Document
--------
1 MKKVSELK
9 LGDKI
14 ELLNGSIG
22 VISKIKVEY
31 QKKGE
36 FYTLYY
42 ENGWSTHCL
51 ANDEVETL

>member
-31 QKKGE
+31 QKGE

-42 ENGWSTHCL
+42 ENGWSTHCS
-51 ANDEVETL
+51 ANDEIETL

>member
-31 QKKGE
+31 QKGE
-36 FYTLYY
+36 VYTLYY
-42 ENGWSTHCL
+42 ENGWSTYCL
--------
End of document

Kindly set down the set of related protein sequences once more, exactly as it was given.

1 MKKVSELK
9 LGDKI
14 ELLNGSIG
22 VISKIKVEY
31 QKKGE
36 FYTLYY
42 ENGWSTHCL
51 ANDEVETL

>member
-31 QKKGE
+31 QKGE

-42 ENGWSTHCL
+42 ENGWSTHCS
-51 ANDEVETL
+51 ANDEIETL

>member
-31 QKKGE
+31 QKGE
-36 FYTLYY
+36 VYTLYY
-42 ENGWSTHCL
+42 ENGWSTYCL